Real Estate

Canada’sTeranet-National bank House Price Index for October 2012 showed continued deceleration in annual rate of increase were down for the month in 7 of 11 metropolitan areas. In Montreal 12-month inflation has decelerated in 10 of the last 11 months, in Toronto in each of the last six months, in Winnipeg in each of the last four months…Prices were down from the month before in seven of the 11 metropolitan markets surveyed. For Quebec City (−0.9%) and Victoria (−0.6%) it was a third straight monthly decline. Toronto was also down 0.6% on the month. For Ottawa-Gatineau (−0.4%) and Montreal (−0.3%) it was a second consecutive monthly drop. Prices were also down in Calgary (−0.2%) and Halifax (−0.1%) and flat in Winnipeg, even if the resale markets in these three regions are considered tight. Prices were up 0.1% in Vancouver, 0.3% in Edmonton and 0.4% in Hamilton.”

In WSJ’s“Housing market posts gains” Nick Timiraos reports that “Existing homes sold at a seasonally adjusted annual rate of 4.79 million units in October, the second-highest level of the year and up 2.1% from September… (and) a 10.9% gain from a year earlier… inventory levels of homes for sale have fallen in all 28 metropolitan areas tracked in the realtors’ survey.

Pensions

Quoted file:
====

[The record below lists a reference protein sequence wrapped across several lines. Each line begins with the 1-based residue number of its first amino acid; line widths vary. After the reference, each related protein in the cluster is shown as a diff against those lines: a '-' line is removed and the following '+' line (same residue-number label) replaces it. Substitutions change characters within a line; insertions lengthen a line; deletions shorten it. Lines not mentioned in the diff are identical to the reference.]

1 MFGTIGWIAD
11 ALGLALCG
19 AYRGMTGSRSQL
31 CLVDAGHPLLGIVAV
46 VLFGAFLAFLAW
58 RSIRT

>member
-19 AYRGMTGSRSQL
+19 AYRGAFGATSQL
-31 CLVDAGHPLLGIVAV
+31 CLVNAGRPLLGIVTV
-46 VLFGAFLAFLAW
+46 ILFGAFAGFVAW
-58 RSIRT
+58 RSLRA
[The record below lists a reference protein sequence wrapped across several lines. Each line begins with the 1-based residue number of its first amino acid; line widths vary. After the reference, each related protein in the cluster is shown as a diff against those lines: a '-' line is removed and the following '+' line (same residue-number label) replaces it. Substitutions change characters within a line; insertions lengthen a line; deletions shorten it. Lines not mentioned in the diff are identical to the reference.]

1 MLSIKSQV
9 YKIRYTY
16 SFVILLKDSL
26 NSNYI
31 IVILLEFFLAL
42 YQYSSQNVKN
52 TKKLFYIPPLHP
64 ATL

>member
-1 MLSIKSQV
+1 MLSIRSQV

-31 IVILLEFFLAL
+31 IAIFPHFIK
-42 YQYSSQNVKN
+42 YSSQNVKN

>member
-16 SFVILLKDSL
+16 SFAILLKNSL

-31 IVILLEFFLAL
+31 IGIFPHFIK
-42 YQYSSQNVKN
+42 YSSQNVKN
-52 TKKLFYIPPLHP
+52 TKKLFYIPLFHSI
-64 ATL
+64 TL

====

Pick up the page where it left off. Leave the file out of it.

A number of articles this past week discuss the impending DOA of Canada’s PRPP. Barbara Schecter in the Financial Post’s “Pooled pensions struggle for footing” declares that the most optimistic view of the state of the PRPP is that it is in limbo but others believe it is dead. “So far, none of the provinces have passed legislation that would empower or require employers to offer the federally mandated pooled pensions to their employees.”    Ontario was reconsidering the expanded CPP model (even though I have reservations about it, there is no question that it is superior to the currently proposed PRPP). The article elaborates on the perspectives of various sources as to why the PRPP is not a good solution as currently proposed; only the financial industry is still desperately pushing for it and waiting for the PRPP money to pour into their coffers. For example in the Financial Post’s “How Canada can become a retirement role model”where George Lewis, group head of RBC Wealth Management and Insurance, calls Canada’s banks sound and are in position of leadership in the world. He then proceeds to add some FUD (fear uncertainty and doubt) about the Old Age Security, about too many eggs in the CPP basket already and then moves in for the kill “It is critical we act now to stop this slide and rebuild participation in workplace Registered Pension Plans, through the introduction in all provinces of a Pooled Registered Pension Plan or “PRPP”.  (Even if there are OAS and CPP concerns, that doesn’t make the PRPP a credible pension reform.) He calls the PRPP an essential part of Canada’s “retirement seawall” and calls the “introduction and implementation of PRPPs as the single most important addition and solution to Canada’s retirement savings shortfall.” And he concludes by saying that “We have been a world leader in retirement planning. We have always been one step ahead of the curve.” (Sorry, Canada’s retirement system, except for the lowest income quartile individuals, is in shambles.)  In the Financial Post’s “Terence Corcoran: Who is killing the PRPP pension fix?” Corcoran might agree that the PRPP is DOA, but he says that “The blame, at this stage, appears to fall on a host of big-planning  redistributionists — unions, CARP, consultants, local politicians, government pension executives — who spent the last year or more sticking daggers in the PRPP concept…” (Unfortunately, the opposition to the PRPP is well earned. After waiting for pension reform for years, it offers little or nothing to anyone but Canada’s rent-seeking financial industry. Mr. Corcoran might find it interesting to read my take on the PRPP in the “PRPP: An agreement to kick the can down the road and deliver more fees to Canada’s financial industry” blog. Canadians deserve better, they deserve real pension reform.)